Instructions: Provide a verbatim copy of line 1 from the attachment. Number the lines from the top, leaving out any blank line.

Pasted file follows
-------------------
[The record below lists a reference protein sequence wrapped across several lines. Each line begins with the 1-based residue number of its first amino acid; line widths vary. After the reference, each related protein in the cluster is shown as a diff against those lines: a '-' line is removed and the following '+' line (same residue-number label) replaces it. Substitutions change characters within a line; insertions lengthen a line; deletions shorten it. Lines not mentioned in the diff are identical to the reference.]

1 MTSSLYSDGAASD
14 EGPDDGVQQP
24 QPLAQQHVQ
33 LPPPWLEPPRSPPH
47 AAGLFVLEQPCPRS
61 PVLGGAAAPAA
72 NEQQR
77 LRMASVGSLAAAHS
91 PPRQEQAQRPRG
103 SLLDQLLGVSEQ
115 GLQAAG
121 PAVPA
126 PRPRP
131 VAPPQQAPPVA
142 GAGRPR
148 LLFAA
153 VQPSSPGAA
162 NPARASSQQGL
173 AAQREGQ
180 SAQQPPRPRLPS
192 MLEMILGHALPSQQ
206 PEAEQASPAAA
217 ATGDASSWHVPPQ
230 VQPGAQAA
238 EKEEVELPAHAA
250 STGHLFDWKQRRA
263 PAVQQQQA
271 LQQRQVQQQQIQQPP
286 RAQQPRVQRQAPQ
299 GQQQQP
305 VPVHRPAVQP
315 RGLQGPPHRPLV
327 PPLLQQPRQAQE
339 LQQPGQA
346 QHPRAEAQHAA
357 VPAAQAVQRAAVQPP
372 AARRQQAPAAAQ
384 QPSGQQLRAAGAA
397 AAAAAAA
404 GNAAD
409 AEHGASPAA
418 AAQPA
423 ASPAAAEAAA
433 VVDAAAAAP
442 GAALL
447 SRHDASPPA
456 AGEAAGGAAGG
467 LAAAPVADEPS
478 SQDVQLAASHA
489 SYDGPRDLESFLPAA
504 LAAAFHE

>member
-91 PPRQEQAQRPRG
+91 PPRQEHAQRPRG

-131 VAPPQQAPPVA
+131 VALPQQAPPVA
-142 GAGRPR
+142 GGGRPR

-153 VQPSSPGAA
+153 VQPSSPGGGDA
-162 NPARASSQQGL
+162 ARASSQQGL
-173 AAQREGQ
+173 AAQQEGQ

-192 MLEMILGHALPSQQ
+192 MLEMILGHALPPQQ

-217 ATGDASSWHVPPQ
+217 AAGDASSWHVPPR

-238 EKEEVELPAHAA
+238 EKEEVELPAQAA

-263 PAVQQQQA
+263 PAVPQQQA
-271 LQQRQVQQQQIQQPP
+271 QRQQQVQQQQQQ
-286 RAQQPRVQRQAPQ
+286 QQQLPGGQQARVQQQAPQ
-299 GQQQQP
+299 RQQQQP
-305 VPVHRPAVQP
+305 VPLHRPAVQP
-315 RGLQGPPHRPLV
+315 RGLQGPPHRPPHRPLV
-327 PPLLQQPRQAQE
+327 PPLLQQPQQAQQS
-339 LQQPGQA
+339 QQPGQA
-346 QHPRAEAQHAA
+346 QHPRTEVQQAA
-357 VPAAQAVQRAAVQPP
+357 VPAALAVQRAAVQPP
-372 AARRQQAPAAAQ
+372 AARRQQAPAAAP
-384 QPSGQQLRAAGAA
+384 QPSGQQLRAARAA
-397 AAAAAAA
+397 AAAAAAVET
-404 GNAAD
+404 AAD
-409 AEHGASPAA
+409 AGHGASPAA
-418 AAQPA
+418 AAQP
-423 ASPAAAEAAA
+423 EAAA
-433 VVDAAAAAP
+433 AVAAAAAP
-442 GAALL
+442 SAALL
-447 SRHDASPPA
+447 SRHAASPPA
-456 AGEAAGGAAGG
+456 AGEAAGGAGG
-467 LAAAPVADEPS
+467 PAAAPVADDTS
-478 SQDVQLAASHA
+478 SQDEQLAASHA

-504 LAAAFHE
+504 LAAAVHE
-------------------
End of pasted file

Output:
[The record below lists a reference protein sequence wrapped across several lines. Each line begins with the 1-based residue number of its first amino acid; line widths vary. After the reference, each related protein in the cluster is shown as a diff against those lines: a '-' line is removed and the following '+' line (same residue-number label) replaces it. Substitutions change characters within a line; insertions lengthen a line; deletions shorten it. Lines not mentioned in the diff are identical to the reference.]